Remains Returned December 15, 1988, Identified May 5, 1989

Name: Charles Edward Cappelli
Rank/Branch: O4/US Air Force
Date of Birth: 14 March 1930
Home City of Record: Providence RI
Date of Loss: 17 November 1967
Country of Loss: North Vietnam
Loss Coordinates: 204400N 1051300E (WH230940)
Status (in 1973): Missing In Action
Category: 2
Aircraft/Vehicle/Ground: F105D
Refno: 0909
Other Personnel In Incident: (none missing)

Source: Compiled from one or more of the following: raw data from U.S.
Government agency sources, correspondence with POW/MIA families,
published sources, interviews. Updated by the P.O.W. NETWORK in 1998.


SYNOPSIS: Charles Cappelli was the pilot of an F105D. This aircraft flew
more missions over North Vietnam than any other U.S. plane, but it also took
more losses. On November 17, 1969, Cappelli and his Thunderchief
fighter/bomber were also lost.

Cappelli was flying southwest of Hanoi in Hoi Bihn Province as part of an
expanded Rolling Thunder program when his plane was hit and went down.
Cappelli was observed ejecting and his parachute looked normal. That was the
last anyone knew of Charles Cappelli for the next 21 years.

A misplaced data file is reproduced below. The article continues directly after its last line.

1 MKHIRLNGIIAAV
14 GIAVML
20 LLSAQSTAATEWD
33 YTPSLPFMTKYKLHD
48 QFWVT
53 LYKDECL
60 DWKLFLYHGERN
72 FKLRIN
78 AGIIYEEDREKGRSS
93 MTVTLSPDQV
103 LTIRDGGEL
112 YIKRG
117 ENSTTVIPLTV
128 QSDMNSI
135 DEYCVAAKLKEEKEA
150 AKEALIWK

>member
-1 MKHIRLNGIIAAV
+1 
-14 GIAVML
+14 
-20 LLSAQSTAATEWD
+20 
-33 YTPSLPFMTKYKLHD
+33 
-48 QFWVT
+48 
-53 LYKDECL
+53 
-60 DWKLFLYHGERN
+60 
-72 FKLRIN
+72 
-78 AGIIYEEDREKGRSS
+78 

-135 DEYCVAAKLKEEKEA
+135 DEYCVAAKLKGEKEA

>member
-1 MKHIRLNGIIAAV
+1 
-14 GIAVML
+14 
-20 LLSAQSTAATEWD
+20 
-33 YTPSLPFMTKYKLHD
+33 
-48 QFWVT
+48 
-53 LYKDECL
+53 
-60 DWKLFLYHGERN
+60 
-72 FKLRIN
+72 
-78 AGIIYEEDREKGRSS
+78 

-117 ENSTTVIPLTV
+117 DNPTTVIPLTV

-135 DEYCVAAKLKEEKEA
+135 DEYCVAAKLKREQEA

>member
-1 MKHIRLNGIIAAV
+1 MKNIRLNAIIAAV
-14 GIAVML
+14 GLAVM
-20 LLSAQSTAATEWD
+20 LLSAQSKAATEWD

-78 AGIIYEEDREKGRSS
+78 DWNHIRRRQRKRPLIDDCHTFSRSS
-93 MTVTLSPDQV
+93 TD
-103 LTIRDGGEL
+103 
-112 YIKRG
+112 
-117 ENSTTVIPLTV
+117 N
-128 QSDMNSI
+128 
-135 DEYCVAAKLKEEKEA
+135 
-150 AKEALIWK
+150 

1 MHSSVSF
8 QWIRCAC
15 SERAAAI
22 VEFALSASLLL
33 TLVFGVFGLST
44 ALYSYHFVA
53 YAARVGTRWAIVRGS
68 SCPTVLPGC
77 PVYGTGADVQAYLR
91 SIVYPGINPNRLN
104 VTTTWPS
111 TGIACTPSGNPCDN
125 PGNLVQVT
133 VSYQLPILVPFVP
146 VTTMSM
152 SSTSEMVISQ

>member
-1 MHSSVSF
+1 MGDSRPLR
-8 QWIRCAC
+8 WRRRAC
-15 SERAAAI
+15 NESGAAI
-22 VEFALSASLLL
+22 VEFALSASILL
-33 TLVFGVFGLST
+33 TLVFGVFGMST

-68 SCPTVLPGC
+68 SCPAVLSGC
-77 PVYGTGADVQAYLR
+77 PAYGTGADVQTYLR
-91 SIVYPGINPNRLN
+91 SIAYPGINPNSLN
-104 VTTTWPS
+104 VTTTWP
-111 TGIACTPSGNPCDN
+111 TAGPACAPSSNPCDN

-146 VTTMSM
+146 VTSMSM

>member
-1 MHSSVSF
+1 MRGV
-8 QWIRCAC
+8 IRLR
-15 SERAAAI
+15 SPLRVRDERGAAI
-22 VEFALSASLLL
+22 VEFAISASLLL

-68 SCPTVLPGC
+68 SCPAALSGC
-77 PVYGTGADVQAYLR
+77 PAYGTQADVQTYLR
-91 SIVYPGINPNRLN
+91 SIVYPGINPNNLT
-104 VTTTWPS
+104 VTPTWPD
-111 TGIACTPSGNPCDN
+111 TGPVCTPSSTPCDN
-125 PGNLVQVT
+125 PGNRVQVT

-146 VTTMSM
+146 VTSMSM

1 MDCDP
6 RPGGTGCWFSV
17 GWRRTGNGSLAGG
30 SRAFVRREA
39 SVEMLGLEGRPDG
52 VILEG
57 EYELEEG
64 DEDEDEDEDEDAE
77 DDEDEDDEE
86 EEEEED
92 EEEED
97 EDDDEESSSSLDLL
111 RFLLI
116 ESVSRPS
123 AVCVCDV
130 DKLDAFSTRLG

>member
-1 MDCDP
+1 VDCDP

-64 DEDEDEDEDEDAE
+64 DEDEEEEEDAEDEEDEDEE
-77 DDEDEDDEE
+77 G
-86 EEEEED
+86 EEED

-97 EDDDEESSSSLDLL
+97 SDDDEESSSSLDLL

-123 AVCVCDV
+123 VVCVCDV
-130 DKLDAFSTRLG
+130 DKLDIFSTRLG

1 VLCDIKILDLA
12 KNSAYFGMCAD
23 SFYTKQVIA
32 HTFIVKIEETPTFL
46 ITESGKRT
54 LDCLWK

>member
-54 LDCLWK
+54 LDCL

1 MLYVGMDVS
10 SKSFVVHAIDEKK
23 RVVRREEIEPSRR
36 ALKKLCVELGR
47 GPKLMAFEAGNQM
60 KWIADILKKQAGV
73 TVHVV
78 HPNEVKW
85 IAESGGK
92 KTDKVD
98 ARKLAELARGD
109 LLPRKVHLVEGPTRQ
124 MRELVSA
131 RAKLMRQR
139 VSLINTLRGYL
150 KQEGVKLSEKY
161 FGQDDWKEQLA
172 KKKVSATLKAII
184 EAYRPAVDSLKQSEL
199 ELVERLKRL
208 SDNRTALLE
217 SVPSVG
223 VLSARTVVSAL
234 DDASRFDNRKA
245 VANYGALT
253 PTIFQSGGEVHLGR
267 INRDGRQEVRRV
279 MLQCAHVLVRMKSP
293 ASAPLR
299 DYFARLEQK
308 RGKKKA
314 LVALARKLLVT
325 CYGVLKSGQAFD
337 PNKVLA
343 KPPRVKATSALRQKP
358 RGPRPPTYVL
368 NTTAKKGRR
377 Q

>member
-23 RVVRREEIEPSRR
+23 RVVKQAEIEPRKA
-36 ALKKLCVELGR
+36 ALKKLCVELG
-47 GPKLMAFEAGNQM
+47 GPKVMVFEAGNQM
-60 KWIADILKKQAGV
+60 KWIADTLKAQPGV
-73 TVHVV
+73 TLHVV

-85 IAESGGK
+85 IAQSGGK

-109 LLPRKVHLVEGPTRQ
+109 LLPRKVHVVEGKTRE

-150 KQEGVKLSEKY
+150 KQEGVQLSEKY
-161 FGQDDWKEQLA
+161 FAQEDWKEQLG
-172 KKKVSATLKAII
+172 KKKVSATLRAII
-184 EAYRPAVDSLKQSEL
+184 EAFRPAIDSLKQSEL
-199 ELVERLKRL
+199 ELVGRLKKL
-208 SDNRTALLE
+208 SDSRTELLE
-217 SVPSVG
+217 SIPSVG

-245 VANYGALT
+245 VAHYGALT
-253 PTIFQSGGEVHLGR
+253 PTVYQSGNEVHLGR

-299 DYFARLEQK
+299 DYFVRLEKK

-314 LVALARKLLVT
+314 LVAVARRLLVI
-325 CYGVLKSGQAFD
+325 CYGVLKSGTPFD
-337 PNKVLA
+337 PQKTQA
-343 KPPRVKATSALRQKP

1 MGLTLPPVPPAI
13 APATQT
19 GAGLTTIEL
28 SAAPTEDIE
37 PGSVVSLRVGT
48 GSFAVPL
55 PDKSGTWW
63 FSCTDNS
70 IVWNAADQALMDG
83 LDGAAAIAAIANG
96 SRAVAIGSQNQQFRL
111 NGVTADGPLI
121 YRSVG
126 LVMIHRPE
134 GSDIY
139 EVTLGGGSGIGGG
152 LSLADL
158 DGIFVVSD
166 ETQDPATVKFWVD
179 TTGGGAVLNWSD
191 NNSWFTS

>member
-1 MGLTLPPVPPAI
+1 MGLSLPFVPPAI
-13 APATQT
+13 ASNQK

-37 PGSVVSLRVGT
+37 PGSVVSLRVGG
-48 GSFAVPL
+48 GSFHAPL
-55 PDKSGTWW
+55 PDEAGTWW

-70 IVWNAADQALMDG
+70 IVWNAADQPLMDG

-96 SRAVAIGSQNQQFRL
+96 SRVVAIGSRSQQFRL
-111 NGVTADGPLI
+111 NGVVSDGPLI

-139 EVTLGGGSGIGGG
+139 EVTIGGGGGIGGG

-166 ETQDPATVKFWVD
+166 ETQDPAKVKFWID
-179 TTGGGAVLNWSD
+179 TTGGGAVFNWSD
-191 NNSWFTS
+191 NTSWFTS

When the war ended in 1973, 591 Americans were released from North
Vietnamese prisons, but Cappelli was not one of them. In fact, there are
nearly 2500 who remain missing.

There are several reasons why MIAs from the Vietnam war cannot be lumped, as
in prior wars, as unrecoverable. Although evidence suggests we left hundreds
of Americans alive in enemy hands from World War II, we lost many hundreds
of men over vast ocean. Aircraft ejection was vastly improved by the time we
fought in Vietnam. We did not have the rescue expertise in World War II that
we had in Southeast Asia. The Vietnam War, unlike World War II, was fought
over a relatively small area, making rescue and/or recovery much more
possible. Besides, the Vietnamese are so thrifty, that it was not uncommon
for entire villages to troop out to a downed plane and have it taken apart
by sundown and carried to their village. They were under orders to report to
Hanoi any information they obtained, and did. The Vietnamese held very
detailed records of our pilots. Anyone they captured was sent north to the
central government.

Cappelli's family understands that he did not simply disappear. They do not
know if he survived or not, but they know that someone has the answers. They
want to know what happened to him. If he is alive, they want him home.

NOTE: In December 1988, the Vietnamese returned the remains of Charles
Cappelli to U.S. control. These remains were positively identified by May
1989, at which the return was publicly announced. The Vietnamese held these
remains, or held Cappelli for just over 21 years.